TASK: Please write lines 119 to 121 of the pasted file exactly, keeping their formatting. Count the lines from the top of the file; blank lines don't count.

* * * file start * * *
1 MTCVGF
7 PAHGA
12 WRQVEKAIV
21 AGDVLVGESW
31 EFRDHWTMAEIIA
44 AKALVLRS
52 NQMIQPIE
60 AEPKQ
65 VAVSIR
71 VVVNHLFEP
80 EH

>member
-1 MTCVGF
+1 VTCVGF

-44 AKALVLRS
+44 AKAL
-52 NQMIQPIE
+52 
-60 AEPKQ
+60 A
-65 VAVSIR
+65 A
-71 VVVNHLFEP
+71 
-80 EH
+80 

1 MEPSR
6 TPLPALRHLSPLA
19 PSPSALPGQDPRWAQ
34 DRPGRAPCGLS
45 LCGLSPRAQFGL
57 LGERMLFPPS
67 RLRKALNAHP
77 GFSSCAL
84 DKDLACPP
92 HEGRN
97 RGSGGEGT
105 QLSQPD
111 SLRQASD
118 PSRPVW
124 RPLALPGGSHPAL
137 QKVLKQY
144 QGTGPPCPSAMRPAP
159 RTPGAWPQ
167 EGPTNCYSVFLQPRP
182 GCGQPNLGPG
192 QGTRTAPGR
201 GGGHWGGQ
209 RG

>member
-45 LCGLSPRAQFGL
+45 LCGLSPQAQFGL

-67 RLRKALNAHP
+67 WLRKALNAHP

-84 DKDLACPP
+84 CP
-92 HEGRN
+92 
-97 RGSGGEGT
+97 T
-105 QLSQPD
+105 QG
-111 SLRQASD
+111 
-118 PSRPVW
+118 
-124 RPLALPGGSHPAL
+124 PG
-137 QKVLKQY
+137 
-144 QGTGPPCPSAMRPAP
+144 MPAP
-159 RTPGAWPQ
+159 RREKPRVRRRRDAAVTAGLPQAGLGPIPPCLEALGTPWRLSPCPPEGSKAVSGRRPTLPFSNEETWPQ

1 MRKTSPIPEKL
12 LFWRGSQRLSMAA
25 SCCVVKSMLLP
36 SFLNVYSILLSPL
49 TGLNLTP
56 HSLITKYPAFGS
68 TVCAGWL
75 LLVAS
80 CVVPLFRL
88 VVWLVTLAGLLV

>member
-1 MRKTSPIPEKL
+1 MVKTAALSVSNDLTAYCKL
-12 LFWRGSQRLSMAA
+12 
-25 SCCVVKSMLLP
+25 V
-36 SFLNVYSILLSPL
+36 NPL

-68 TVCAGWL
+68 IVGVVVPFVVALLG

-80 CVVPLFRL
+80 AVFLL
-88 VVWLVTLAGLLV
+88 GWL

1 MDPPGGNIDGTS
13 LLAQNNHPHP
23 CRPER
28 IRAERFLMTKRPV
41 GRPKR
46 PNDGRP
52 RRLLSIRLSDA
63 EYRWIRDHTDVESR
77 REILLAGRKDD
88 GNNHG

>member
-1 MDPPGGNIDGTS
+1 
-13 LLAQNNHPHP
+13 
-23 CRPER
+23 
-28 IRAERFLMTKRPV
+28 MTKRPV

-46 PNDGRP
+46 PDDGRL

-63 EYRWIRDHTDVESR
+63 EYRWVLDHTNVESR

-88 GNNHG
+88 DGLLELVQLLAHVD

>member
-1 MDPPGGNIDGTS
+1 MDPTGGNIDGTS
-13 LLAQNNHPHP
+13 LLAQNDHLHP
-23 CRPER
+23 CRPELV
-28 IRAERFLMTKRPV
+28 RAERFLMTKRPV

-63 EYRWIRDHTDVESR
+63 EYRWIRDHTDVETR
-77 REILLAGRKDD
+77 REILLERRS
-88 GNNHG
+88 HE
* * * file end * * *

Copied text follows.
-46 PNDGRP
+46 PDDGRL

-63 EYRWIRDHTDVESR